Tuesday, 10 May 2011
Why Cameron is No Ordinary Kid - Part 14
There were other people also planning on us moving on and looking to the future away from our home,
I received a message to call a person I knew from home. She was an acquaintance but our town was very small so I didn't think it was too strange that she had called presuming she wanted to know how things were going. The conversation started out as I had expected with her asking how Cameron was and how we were coping and then asking what our plans were. Then she asked the most unexpected question.......
Can I take over your clients and business? Say what?????????????
I know I was in denial but remember what everyone else was thinking - Cameron is going to die. If Cameron had died we would have returned to our home and our jobs and created a new life for ourselves in the same town. We both had good jobs and a lovely unit and good friends living a couple of minutes away. It would have been hard but we would have managed.
I was juggling a part time Kindergarten teaching position with party plan sales for two companies, one selling children's clothes and the other selling children's books and games. She wanted my clothing clients because she knew I had been doing really well and lots of people in town were in love with the clothes.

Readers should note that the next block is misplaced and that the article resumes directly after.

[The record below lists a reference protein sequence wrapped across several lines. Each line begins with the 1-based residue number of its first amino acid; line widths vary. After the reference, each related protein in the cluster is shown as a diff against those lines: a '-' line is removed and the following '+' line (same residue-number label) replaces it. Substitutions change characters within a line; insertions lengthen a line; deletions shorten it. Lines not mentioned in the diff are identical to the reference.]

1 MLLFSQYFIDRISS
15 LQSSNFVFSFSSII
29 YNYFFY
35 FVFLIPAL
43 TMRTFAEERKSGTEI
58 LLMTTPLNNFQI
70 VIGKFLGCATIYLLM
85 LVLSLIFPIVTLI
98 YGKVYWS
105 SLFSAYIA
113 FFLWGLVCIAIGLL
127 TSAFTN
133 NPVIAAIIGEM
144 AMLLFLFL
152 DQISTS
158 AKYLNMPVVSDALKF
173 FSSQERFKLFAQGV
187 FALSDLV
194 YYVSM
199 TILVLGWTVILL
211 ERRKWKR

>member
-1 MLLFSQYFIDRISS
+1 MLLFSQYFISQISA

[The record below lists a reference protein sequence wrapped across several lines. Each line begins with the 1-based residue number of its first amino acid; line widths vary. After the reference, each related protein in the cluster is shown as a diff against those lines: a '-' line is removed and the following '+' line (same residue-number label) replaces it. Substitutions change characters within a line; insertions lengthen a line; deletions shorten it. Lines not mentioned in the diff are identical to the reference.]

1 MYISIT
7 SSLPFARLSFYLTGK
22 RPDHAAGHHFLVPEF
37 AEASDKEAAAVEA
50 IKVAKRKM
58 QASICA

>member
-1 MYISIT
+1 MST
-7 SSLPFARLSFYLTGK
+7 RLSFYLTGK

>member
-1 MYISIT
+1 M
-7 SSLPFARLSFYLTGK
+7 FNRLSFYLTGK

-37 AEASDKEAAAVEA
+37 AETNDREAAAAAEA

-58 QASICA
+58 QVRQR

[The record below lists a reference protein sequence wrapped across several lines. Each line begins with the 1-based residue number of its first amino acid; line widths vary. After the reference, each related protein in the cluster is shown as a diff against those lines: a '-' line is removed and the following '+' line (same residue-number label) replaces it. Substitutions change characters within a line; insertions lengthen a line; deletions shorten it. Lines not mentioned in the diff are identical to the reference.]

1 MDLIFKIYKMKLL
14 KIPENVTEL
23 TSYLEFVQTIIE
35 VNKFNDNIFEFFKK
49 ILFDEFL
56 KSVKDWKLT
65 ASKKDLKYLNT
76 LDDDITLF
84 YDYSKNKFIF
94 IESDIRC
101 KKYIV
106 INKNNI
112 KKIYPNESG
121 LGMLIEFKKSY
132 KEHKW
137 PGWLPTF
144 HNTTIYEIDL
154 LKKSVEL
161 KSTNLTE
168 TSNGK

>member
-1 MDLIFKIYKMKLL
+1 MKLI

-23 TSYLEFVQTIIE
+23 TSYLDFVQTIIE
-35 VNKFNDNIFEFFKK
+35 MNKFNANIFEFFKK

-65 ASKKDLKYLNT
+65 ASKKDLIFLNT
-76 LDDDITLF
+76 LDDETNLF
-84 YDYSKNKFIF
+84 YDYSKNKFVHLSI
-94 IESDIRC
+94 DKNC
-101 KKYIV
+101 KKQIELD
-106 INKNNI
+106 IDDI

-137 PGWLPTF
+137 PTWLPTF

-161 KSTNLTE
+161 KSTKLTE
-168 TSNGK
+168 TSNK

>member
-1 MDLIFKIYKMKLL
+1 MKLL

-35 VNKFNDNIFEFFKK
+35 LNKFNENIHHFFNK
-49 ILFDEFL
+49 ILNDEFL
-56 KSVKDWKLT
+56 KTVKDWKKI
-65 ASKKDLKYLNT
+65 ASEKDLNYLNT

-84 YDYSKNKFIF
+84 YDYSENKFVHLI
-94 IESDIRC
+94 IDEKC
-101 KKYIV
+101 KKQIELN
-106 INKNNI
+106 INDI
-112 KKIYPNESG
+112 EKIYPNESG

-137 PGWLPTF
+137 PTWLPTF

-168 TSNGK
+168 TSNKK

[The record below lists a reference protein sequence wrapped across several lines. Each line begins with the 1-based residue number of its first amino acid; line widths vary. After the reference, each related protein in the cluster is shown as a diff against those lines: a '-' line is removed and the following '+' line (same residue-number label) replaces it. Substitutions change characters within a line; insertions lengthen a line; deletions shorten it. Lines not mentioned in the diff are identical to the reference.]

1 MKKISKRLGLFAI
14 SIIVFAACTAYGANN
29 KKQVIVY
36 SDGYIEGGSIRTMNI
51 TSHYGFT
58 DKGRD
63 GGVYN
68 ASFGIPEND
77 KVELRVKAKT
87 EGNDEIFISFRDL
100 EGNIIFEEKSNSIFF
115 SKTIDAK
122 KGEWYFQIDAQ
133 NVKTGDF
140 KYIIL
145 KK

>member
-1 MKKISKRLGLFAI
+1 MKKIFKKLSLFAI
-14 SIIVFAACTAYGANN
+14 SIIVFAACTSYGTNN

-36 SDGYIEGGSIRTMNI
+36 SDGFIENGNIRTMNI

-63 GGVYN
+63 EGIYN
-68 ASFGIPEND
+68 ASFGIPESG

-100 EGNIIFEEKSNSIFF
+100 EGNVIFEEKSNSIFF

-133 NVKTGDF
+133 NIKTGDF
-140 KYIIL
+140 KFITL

Now I can think of lots of things I should have said to her but instead, in total shock, I said - okay.
It never ceases to amaze me how insensitive people can be, we had only been gone a week.
Another phone call I remember was with a friend from home who I would visit and have long chats with. I had met her when I ran the towns Day Care Centre and she had her second child the year I had my first. She was someone I looked up to for advice and I really enjoyed our chats and time together.
She rang to see what was happening and when I explained how sick Cameron was and that he had severe brain damage she was lost for words. She went quiet and said to me - I don't know what to tell you. I'm sorry. We were now living in two totally different worlds and she no longer had advice for me. It was sad that I lost my mentor but I hope she never understands my world. I hasten to add, I didn't lose her friendship.
I had many interesting conversations over the next few months where people didn't know what to say or how to support us. Friendships dissolved, some slowly and some quickly. People couldn't relate to our new world. Some friendships grew stronger and still exist today.